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Now You See It: Finding What We Want


by Jennifer Paros


Everything we see is a perspective, not the truth.

~ Marcus Aurelius


SeeIt10smallI had just gone grocery shopping and, at the request of my teenage son, bought a new kind of cereal. When I returned home, I mentioned it to my husband, showed him the box, and put it away. But by evening I could not find the cereal. I searched everywhere, including neighboring cabinets and places that didn’t make sense. I checked my son’s room; perhaps he’d decided to have some as a snack straight from the box. That was not the case. But my inquiry garnered his interest and soon he too combed the kitchen with no success.

We laughed at the unsolved mystery – though mildly tormented. When my husband returned home, I mentioned it to him and he too, like the third domino in a line, toppled over and succumbed to searching. I watched dispassionately as he explored the turn-style where we kept cereal, around and underneath the shelf, then onto surrounding cupboards in one last failed attempt. I decided then to let it go. It seemed a familiar story with a somehow inevitably happy ending.

The next day, my husband went to the cabinet to get granola and found The Missing Cereal in with the other cereal. He then Sherlock-ed an explanation. e theHeHeThe cereals we buy come mostly in brown boxes except for the granola; it’s the one in the white box. The new cereal was in a white box but we all thought it was in a brown one. Because the new cereal box was white, we mistook it for the other and didn’t “see” it. The box was never missing; we just couldn’t find it because we believed it was brown. For hours, our reality was “the cereal is gone”. Its’ absence was fact-based. But our facts came and went with shifts in our perception. more...


Writing is like Yoga:

Relearning the Language of Love in the Studio and on the Page


Skye Andrade



I avert my eyes as I walk past a cluster of Lululemon clad women, and shift my generic yoga mat from the right side of my body to the left, in an attempt to disguise it amongst the sea of expensive Manduka’s. I’ve been coming to this yoga class religiously for the last two months, and the cheerful instructor working the front desk calls out, “Hi Skylar!” I don’t bother correcting her this time nor the three times before. Skye…it’s just Skye. I give her a half-smile and eye the colorful row of Yogitoes towels for sale behind the counter. The super-absorbent, flashy-colored, ultra-grippy, perfectly mat-sized towels hiding behind their sixty-two dollar price tags mock me, and I clutch my giant, blue-striped beach towel close to my chest.


In the quiet of the hot room I examine myself in the three walls of floor to ceiling mirrors. Thighs still touching in the middle, belly not flat enough, generic mat rolling up at the corners…not good enough. I listen to the perfectly toned and tanned and manicured women laughing and chattering through the thin walls. I want desperately to be one of them. I want to float into the studio and find my place amongst the giggles and the air kisses, picking up my gossip and stories from the day before as naturally as children picking up the same game recess after recess.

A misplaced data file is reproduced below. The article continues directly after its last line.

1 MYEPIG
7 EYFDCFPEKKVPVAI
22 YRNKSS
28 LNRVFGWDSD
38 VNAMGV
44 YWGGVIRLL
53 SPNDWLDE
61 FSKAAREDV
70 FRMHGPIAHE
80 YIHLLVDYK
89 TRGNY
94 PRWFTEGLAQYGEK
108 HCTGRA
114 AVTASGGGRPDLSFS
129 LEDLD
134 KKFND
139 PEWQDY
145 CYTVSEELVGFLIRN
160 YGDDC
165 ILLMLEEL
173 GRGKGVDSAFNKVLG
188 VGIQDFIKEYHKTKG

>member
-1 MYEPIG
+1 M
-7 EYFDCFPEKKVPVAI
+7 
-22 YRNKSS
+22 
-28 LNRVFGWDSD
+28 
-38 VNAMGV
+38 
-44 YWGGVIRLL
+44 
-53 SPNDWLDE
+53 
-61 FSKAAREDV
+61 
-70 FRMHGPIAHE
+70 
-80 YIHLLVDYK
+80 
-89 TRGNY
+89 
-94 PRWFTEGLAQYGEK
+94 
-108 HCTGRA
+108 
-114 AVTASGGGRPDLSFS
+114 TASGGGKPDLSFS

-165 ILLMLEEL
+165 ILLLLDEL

After class I scurry out of the room while everyone else relaxes in savasana; their mouths peacefully turned up at the corners and their eyes gently closed. I had spent the last hour forcing my body into painful postures, pushing myself past my “edge,” and driving myself mad in attempts to calculate the calories burned. more...




This or That or These or Those


by Cherie Tucker




If you bring out two desserts to a guest and ask which one the guest prefers, you might say, “Would you like this” and show the brownie or “ would you like that” and indicate the snickerdoodle. The guest will know which you are referring to as you raise each plate with the cookies on them.

The problem arises when you are using the plurals of this and that. The plural of this is these, indicating more than one item near you.


These will come in handy on your trip.

The plural of that is those, indicating that they are farther away.


Please take those to the kitchen when you go.

The felony occurs when you add the unnecessary (and incorrect) “ones,” as in “these ones” or “those ones.” The plural is already taken care of by the plural pronouns, these and those. Unfortunately, you hear the redundant “these ones” often when people are asked which item they prefer, as in “Should I buy these ones or those ones?” more...





The Meditative Pep Talk: Call It Freedom


Kate Evans


Years ago—via the work of Gabriele Rico, Natalie Goldberg, Anne Lamott, and Mihaly Csikszentmihalyi—I learned about the right brain vs. left brain, the creator vs. the critic, the writing of the shitty first draft, the generative power of flow. These concepts helped me a lot as a writer. They helped me surrender to the flow (the dream, the trance) of writing. Writing unharnessed, I could feel my unconscious do its work. When I was in the flow, words poured onto the page; patterns and meanings emerged.

And yet there were competing voices. Voices that said writing is hard. Really, really hard. The boot camp voices: You must be disciplined. You must keep your butt in the seat. The existential voices: You have to open a vein and bleed on the page. You must kill your darlings. The masochist: If you don’t suffer, you’re doing it wrong. If you don’t sacrifice your life to your art, you are a poser.

These competing, contradictory voices fought inside me. As a result, I experienced stretches of flow and confidence, followed by expanses of scarcity and deep doubt. I wrote numerous short pieces, but I stopped several books fifty pages in. more...


January 2016

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